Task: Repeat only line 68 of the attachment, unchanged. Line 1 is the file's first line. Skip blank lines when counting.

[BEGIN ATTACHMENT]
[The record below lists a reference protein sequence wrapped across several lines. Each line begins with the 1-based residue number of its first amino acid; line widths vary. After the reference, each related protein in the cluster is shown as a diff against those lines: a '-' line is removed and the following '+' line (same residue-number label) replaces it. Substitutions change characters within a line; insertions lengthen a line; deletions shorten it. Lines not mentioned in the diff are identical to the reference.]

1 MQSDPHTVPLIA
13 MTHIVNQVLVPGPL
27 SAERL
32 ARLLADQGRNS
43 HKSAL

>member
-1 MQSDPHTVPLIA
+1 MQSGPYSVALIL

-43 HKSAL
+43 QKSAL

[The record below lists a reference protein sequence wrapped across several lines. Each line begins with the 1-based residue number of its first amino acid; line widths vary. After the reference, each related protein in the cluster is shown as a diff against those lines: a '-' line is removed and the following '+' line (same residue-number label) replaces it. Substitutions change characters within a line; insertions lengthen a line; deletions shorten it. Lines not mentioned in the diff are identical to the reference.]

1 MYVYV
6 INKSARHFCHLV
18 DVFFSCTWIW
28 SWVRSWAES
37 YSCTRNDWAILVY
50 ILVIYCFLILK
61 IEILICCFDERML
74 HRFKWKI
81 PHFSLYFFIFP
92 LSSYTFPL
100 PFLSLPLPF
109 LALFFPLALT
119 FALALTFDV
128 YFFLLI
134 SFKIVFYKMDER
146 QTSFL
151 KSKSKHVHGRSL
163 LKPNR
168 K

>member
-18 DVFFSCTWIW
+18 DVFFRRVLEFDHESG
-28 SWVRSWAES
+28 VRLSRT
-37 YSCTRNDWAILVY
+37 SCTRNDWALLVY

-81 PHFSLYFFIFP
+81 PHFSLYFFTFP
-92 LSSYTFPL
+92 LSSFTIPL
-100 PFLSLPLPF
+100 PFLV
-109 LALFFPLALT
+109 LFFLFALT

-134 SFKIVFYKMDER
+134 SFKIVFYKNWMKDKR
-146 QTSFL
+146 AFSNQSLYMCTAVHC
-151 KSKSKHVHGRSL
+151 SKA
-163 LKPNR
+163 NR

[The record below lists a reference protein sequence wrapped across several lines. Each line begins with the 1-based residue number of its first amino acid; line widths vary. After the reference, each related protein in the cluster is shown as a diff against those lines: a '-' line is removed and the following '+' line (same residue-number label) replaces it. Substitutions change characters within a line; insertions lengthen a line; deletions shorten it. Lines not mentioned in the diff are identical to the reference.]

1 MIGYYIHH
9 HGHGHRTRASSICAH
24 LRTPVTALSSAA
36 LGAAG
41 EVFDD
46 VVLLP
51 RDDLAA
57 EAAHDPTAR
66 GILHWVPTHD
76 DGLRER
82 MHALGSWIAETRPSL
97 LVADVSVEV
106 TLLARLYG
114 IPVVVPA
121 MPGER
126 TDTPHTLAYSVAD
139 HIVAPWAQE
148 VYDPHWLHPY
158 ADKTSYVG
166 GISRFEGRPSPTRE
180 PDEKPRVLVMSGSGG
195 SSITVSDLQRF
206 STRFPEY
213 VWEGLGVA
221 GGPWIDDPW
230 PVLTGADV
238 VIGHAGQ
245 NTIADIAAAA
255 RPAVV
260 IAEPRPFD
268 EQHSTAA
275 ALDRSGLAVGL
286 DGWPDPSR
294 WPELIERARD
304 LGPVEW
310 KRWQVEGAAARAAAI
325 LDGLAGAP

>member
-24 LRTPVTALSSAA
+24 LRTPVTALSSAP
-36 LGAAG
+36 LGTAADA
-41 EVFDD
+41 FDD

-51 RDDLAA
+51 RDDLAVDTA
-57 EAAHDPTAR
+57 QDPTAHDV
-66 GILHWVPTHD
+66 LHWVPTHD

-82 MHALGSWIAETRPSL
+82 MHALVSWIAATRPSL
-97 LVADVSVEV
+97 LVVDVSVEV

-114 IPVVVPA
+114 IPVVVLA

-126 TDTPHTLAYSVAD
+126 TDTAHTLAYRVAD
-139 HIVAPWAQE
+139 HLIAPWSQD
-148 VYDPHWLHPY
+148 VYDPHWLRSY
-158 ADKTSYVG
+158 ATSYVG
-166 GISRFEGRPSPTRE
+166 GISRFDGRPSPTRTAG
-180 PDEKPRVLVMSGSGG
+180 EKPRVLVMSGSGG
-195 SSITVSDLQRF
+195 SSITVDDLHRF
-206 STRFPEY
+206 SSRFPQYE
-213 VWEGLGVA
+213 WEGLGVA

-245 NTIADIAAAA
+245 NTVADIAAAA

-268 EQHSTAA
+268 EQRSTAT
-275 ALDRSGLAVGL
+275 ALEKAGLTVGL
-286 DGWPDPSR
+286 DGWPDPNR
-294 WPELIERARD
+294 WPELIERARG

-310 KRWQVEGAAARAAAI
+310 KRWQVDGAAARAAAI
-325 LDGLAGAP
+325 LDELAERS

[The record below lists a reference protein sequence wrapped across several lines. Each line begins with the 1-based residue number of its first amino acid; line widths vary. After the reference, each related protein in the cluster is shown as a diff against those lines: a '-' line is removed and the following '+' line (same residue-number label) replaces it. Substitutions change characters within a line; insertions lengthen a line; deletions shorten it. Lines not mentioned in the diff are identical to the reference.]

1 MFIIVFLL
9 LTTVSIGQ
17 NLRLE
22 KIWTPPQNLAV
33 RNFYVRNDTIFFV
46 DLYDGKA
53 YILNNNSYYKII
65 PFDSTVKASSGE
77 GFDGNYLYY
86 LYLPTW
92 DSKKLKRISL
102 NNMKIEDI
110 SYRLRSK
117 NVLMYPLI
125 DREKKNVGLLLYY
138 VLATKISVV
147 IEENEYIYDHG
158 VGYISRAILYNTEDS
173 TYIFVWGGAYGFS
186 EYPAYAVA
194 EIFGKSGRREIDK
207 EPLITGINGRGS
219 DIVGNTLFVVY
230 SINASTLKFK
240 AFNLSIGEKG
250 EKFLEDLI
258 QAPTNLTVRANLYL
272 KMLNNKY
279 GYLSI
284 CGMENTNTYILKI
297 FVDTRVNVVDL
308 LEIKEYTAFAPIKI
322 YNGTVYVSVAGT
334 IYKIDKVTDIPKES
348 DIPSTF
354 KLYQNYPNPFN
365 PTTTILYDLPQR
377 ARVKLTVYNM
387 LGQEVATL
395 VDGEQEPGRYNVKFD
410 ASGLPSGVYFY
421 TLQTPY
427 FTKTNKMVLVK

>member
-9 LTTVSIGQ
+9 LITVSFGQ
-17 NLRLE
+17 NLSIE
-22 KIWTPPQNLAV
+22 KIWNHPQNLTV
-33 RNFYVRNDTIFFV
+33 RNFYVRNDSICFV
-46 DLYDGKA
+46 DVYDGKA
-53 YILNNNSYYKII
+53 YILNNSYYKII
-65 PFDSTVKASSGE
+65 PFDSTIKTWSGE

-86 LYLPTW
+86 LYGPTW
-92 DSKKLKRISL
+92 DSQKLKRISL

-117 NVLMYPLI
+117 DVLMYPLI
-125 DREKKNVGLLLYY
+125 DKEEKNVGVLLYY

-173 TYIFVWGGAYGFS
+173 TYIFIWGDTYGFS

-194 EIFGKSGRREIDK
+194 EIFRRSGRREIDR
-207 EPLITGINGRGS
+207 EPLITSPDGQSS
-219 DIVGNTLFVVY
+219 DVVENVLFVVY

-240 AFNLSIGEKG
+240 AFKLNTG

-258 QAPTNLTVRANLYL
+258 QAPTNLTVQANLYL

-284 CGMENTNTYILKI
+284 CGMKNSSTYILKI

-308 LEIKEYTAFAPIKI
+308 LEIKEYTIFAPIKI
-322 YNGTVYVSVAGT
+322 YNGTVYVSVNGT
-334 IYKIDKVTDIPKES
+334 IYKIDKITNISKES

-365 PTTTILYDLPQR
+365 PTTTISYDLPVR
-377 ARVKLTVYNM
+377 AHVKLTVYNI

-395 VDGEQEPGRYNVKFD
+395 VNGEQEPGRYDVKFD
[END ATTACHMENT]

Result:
106 TLLARLYG